Posts Tagged ‘Living in community’

Living in community — whether in a family, in a church fellowship, with coworkers, or within society at large — is not always easy for me.  I find that in some ways I tend to be a loner and would much rather go off by myself to pursue my own agenda.

Building and maintaining meaningful relationships is hard work, whether it’s within the community of marriage and family or in developing friendships with people outside our immediate circle.

My tendency is to want to bolt and escape when the going gets tough, especially when friction arises in my marriage.  My walls come up, my defenses harden, and my natural impulse is to pack my bags and flee to the ends of the earth.

This impulse to flee to the ends of the earth seems to be a trait in my family.  Generations in our family have been marked by absent fathers, shattered marriages, half brothers and sisters, and family roots and branches that spread far and wide — England, Ireland, China, Africa, the West Indies, the United States, Canada, and Australia.

Part of me wants the freedom to roam the world, free from responsibilities that tie me down, and free from relationships that demand too much of me.

But at the same time, part of me strives to break the pattern of broken marriages, absent fathers, and dysfunctional families and seeks instead to build and maintain solid communities — a loving marriage, caring family, a vital church fellowship, and an active, productive civic involvement.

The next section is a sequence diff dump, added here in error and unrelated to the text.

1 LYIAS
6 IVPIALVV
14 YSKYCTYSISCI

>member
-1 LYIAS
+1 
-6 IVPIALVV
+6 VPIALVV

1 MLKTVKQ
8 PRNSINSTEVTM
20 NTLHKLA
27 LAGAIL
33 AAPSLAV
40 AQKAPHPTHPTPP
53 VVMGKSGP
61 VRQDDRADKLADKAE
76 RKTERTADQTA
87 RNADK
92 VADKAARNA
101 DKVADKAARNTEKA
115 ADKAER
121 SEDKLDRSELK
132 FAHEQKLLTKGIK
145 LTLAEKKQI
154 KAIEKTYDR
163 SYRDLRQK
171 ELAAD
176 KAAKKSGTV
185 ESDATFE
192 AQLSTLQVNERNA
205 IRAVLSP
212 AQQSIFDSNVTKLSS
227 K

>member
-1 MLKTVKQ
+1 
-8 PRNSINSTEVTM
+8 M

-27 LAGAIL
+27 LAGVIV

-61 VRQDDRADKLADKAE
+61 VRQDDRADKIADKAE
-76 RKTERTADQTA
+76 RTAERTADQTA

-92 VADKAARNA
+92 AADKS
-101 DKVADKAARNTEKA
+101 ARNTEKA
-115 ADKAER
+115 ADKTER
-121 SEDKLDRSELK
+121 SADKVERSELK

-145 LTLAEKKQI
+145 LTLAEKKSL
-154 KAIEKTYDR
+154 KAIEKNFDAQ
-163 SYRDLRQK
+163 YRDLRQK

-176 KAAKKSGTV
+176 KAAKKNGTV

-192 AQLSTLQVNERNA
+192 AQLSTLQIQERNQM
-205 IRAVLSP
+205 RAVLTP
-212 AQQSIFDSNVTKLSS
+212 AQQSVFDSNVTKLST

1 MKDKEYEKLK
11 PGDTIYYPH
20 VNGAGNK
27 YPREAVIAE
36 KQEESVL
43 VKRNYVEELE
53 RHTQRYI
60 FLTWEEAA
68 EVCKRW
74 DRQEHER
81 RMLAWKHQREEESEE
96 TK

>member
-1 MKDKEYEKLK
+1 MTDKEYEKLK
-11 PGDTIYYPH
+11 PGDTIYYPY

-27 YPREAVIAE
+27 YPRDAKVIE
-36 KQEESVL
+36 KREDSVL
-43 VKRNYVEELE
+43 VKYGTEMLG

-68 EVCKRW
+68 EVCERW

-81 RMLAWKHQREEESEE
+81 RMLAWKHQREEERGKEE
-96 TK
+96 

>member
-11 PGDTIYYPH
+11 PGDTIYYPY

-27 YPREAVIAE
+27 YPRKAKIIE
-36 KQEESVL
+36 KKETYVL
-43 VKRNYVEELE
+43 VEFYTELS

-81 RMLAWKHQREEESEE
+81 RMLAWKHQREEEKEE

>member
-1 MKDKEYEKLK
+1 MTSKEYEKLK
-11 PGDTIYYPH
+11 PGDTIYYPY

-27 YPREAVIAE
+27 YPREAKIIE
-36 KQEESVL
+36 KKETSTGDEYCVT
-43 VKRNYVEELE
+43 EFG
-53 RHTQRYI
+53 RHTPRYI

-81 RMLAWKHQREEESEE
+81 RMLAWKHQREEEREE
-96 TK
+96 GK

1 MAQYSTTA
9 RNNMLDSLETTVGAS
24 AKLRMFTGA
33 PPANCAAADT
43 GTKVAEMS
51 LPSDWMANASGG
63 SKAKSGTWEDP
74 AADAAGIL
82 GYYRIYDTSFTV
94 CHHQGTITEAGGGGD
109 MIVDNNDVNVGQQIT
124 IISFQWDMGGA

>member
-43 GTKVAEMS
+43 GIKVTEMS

And it is in the fall and winter each year that skeins of migrating geese rekindle in me this desire to strengthen and build the communities in my life.

For as I watch the geese crisscross the skies of Southern California in their V-formation flight pattern during their winter retreats each year, I’m always reminded of something I once read about the scientific reasons why they fly that way:

As each bird flaps its wings, it creates uplift for the bird immediately following.  By flying in a “V” formation, the whole skein adds at least 71% more flying range than possible if each bird flew on its own.

People who share a common direction and sense of community can get where they are going more quickly and easily because they are traveling on the thrust of one another.

When a goose falls out of formation, it suddenly feels the drag and resistance of trying to go it alone . . . and quickly gets back into formation to take advantage of the lifting power of the bird in front.

If we have as much sense as a goose, we will stay in formation with those who are headed the same way.

When the head goose gets tired, it rotates back in the wing and another goose flies point.